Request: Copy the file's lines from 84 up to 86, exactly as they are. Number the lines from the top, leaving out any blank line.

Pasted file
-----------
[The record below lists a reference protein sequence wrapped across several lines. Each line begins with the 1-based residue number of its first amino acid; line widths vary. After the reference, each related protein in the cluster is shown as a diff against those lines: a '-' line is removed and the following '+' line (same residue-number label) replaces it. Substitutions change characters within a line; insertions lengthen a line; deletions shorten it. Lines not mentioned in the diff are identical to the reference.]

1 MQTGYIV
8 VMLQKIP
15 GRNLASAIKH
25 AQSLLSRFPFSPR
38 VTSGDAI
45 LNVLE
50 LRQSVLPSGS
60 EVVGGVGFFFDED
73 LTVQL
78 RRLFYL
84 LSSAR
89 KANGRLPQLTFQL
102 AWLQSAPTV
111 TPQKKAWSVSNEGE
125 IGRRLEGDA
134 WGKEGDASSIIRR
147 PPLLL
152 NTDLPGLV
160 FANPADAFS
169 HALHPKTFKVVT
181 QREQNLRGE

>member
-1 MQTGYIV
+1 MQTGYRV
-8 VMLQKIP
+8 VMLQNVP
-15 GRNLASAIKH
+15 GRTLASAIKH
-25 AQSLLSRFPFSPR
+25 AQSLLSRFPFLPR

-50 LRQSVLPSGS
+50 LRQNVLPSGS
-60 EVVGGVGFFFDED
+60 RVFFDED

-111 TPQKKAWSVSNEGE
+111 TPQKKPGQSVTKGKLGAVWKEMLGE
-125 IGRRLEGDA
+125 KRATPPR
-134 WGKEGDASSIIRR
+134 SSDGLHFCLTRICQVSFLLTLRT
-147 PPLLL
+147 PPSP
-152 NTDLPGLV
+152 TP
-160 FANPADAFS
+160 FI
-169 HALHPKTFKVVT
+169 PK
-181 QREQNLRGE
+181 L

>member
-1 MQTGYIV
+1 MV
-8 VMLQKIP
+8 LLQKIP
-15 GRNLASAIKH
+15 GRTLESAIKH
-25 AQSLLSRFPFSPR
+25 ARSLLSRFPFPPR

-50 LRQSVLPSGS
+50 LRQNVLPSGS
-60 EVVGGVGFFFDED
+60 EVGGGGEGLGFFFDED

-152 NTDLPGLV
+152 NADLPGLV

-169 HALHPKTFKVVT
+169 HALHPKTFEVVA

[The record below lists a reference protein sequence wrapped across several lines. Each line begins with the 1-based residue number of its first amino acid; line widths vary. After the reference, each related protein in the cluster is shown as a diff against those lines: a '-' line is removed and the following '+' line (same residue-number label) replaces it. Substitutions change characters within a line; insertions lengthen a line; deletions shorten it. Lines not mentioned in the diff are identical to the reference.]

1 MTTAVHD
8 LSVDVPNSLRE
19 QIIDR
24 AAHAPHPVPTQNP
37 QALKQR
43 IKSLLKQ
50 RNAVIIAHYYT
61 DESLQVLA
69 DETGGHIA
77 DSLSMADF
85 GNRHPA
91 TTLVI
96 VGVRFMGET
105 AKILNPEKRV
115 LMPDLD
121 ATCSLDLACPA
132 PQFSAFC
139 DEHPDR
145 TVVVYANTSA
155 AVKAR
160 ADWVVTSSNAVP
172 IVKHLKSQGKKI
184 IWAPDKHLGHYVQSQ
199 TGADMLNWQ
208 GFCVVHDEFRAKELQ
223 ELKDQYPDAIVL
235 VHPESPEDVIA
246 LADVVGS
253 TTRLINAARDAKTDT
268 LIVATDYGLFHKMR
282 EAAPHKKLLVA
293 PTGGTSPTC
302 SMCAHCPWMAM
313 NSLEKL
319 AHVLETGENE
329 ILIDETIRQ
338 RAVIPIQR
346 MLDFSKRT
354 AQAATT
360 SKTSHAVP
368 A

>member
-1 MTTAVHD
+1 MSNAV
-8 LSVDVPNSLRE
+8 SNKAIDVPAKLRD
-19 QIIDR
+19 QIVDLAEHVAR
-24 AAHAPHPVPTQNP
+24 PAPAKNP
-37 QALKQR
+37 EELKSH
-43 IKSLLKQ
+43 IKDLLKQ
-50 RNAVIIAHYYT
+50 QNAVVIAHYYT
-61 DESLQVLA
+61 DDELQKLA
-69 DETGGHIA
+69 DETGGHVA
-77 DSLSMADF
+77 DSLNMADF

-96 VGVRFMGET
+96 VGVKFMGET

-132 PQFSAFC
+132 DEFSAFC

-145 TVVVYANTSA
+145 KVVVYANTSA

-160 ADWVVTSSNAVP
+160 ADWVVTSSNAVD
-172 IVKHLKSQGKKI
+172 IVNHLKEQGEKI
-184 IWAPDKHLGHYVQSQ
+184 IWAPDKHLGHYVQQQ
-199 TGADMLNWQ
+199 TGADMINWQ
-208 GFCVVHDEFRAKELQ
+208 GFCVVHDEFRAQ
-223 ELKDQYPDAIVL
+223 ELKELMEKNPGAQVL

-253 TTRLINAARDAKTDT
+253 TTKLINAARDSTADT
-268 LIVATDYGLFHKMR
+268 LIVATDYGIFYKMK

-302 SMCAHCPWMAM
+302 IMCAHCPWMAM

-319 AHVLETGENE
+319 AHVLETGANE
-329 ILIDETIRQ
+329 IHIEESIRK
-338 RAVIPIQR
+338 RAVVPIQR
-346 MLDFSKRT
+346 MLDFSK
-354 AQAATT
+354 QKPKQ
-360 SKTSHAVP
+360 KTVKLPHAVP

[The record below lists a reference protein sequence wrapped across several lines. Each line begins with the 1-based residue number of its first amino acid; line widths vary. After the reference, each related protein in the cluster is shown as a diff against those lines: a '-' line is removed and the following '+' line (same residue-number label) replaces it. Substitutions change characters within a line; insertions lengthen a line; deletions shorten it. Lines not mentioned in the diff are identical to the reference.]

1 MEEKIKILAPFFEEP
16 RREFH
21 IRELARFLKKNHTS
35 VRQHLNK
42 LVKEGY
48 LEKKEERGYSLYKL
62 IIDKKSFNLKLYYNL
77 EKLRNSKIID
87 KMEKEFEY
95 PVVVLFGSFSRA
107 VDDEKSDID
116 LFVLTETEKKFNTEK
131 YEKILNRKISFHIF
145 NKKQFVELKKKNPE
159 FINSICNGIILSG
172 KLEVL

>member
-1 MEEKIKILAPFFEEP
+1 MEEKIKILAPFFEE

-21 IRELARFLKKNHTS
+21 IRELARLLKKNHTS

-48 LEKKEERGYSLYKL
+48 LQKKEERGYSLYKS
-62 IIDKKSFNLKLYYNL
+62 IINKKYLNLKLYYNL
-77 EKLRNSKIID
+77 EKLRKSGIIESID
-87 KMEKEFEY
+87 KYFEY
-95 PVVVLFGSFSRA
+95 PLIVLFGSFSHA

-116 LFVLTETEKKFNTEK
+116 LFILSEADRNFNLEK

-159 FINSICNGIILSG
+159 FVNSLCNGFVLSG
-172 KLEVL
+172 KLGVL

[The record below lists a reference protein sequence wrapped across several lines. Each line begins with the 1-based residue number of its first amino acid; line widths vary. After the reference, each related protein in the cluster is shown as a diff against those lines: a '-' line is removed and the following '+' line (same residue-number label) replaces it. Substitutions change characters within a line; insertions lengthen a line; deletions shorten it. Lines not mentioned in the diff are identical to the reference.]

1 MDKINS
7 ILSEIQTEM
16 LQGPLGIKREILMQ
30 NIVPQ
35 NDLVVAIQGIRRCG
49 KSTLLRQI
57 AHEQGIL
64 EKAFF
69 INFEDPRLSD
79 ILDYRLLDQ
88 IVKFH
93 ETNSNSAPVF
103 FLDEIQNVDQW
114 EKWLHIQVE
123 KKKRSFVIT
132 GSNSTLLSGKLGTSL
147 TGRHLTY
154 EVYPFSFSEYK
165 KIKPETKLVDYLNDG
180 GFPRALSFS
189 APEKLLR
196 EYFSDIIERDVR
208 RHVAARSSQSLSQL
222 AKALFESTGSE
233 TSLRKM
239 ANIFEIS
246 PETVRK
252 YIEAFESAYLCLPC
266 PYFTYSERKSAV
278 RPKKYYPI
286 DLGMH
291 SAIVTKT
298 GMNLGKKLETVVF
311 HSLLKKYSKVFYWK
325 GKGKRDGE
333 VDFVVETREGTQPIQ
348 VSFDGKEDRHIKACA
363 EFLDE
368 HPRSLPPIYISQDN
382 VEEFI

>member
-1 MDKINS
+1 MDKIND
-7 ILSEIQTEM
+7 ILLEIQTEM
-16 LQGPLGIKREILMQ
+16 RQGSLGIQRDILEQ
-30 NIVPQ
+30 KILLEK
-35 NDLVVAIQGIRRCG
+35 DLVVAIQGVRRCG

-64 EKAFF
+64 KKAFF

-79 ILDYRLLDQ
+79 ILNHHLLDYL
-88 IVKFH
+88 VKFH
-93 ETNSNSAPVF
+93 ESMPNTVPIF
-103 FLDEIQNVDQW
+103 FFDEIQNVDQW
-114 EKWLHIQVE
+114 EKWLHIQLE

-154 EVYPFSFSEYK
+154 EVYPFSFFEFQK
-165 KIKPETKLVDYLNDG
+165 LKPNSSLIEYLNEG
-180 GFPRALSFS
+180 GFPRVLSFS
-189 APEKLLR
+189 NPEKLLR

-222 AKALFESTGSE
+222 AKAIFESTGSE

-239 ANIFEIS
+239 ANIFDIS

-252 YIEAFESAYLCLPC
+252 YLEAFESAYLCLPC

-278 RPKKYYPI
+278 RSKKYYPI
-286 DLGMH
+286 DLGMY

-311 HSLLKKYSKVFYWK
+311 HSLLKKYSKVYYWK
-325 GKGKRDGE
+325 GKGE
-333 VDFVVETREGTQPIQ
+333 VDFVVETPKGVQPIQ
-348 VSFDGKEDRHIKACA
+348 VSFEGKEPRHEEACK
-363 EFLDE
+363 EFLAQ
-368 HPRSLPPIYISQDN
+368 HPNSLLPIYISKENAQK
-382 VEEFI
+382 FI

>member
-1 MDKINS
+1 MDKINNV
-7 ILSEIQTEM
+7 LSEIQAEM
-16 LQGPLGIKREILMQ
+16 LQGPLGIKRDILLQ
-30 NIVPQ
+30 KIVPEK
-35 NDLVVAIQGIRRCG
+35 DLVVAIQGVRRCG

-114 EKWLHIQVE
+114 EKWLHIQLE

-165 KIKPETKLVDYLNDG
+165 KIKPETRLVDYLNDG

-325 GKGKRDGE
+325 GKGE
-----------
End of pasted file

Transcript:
115 LMPDLD
121 ATCSLDLACPA
132 PQFSAFC